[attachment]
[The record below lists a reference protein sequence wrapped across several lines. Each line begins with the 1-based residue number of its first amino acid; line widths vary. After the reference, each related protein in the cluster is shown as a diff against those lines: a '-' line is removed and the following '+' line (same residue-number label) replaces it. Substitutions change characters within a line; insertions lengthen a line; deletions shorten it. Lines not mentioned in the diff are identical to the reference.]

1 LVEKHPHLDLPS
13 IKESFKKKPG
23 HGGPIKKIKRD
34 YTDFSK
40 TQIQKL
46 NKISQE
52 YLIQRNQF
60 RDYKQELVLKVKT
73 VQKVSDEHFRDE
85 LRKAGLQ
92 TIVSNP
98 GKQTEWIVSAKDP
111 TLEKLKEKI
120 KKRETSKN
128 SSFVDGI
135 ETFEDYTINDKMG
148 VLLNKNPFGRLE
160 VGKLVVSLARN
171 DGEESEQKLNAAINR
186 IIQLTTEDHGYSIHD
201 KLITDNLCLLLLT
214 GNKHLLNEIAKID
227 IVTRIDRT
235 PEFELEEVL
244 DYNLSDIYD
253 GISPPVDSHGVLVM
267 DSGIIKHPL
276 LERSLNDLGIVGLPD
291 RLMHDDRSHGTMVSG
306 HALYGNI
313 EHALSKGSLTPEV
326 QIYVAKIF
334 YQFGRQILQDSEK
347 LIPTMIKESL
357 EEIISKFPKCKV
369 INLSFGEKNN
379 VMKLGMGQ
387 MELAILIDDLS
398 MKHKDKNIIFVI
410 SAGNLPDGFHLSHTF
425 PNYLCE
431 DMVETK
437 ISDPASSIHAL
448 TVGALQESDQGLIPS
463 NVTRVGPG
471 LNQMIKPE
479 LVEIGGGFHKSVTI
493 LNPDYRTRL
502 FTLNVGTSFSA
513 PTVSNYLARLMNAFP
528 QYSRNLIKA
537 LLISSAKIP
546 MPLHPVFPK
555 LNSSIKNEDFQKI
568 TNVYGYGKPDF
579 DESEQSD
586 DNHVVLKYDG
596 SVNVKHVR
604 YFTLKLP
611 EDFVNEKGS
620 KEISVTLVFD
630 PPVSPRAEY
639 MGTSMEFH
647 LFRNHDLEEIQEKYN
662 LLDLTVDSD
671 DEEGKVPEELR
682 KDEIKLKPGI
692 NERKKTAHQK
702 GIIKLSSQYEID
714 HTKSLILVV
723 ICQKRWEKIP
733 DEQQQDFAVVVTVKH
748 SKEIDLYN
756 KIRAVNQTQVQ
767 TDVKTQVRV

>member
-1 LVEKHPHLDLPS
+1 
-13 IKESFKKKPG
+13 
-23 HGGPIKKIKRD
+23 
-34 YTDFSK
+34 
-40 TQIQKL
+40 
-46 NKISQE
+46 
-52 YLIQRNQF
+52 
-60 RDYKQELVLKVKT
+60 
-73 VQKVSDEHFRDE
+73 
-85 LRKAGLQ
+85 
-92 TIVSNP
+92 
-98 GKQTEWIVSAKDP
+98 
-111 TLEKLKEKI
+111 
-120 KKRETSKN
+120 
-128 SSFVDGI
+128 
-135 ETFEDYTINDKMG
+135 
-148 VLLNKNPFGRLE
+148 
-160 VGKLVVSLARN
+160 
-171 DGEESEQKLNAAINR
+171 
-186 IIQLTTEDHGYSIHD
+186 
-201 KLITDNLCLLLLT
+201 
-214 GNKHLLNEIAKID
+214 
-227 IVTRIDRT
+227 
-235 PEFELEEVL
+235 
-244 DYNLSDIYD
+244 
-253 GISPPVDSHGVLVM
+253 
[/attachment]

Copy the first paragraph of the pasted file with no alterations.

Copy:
[The record below lists a reference protein sequence wrapped across several lines. Each line begins with the 1-based residue number of its first amino acid; line widths vary. After the reference, each related protein in the cluster is shown as a diff against those lines: a '-' line is removed and the following '+' line (same residue-number label) replaces it. Substitutions change characters within a line; insertions lengthen a line; deletions shorten it. Lines not mentioned in the diff are identical to the reference.]